My grandfather was a farmer all his life. He had been brought up on various farms while he was growing up, and my father, aunt and uncle were all born on farms. In 1938, Grandpa took over the lease on a farm in Laughton (a lease that my Uncle still has today) from the St Leger family (after whom the St Leger horse race was named), and to make ends meet while he was building up the farm, he worked on the land and down the mine. This wasn't as uncommon as it sounds; my other grandfather spent his days down the pit in order to fund his way through night school and get his chartered surveyor’s certificate. When the war broke out in 1939 Grandpa’s land work and mine work were both reserved occupations, which meant that he couldn’t join up, and instead stayed home doing his bit for the war effort through his two jobs.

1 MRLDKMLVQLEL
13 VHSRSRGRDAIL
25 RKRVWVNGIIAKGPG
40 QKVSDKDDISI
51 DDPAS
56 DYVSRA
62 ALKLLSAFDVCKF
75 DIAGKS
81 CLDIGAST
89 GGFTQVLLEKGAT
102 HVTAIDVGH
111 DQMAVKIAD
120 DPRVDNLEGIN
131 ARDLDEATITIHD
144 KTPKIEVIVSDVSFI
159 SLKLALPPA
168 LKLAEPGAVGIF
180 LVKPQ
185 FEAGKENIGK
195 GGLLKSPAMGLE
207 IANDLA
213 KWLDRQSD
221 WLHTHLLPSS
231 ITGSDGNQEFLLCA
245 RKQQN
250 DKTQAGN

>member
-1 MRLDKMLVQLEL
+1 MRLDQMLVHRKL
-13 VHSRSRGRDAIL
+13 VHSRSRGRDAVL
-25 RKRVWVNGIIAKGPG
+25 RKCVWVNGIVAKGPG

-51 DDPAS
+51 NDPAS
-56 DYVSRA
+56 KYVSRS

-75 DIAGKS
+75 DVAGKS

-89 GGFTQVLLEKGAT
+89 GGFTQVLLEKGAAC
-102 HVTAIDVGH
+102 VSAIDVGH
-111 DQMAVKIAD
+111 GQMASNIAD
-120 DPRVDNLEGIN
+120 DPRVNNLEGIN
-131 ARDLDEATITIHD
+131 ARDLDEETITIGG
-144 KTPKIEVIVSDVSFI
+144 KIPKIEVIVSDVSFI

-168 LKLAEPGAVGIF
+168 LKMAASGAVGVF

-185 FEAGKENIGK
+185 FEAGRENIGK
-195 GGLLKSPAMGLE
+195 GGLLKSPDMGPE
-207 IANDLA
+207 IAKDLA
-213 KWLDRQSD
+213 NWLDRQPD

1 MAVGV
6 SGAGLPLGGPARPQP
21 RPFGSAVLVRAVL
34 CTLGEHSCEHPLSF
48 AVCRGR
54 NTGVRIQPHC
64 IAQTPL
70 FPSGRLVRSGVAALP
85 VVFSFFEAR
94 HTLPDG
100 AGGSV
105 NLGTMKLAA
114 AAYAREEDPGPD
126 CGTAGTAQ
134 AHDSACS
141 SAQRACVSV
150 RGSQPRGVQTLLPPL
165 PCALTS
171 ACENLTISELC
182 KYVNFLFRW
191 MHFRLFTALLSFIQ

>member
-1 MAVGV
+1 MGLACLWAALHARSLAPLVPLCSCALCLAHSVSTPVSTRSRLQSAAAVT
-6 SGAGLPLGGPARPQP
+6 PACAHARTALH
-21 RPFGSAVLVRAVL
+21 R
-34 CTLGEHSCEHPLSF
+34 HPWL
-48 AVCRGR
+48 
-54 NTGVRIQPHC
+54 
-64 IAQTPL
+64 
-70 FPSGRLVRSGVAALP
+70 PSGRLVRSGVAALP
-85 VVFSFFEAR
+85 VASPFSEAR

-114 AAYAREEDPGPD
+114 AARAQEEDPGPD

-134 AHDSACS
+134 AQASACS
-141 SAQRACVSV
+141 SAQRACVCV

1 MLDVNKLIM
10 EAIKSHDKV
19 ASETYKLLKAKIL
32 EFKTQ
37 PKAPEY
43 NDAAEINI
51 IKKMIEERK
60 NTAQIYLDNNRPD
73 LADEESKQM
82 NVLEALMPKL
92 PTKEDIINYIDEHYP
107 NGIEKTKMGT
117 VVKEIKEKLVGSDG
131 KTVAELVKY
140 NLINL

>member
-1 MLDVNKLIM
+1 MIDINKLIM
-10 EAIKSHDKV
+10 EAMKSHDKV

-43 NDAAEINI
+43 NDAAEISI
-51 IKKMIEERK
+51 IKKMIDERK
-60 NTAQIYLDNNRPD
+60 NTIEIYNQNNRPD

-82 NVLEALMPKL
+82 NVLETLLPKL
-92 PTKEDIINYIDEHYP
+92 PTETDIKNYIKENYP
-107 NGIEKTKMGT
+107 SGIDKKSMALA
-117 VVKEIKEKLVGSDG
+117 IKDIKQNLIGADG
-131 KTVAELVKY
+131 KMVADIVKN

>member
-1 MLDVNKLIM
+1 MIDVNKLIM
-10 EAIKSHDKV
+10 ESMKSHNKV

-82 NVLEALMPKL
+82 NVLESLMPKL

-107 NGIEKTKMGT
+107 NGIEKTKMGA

During the Battle of Britain in 1940, Sheffield was a major target because of all the steelworks and the heavy manufacturing plants that dominated the city at that time. On the way back from a bombing raid a Nazi pilot suddenly decided to drop two bombs on Laughton. (The general theory was that he had two bombs left and he just happened to lose them over the village as he was passing. The bombing of Laughton was actually mentioned by Lord Haw Haw in one of his radio broadcasts during the war.) One of the bombs landed in a field away from the houses and did very little damage, and the other one landed in the fields at the back of my grandpa's farm, and for some reason didn't explode. While the air raid wardens were making sure that everybody stayed clear away from the bomb and informed the relevant authorities, the bomb was still lying in the back of Grandpa’s farm. My grandfather decided to take matters into his own hands. He coolly attached the bomb to the back of one of his tractors and towed it away from the farm to one of the more isolated fields away from the village. The bomb squad duly came and defused the bomb, and Grandpa was given a medal for his bravery. My uncle still has the medal and a copy of a photo showing Grandpa on the tractor and the bomb attached behind him. When we were kids my grandfather would still launch into the story of the time he towed the bomb away. --James Turner